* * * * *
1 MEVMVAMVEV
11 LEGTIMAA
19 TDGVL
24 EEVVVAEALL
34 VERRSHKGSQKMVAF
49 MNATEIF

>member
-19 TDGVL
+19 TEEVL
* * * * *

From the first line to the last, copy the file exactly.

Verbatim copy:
1 MEVMVAMVEV
11 LEGTIMAA
19 TDGVL
24 EEVVVAEALL
34 VERRSHKGSQKMVAF
49 MNATEIF

>member
-19 TDGVL
+19 TEEVL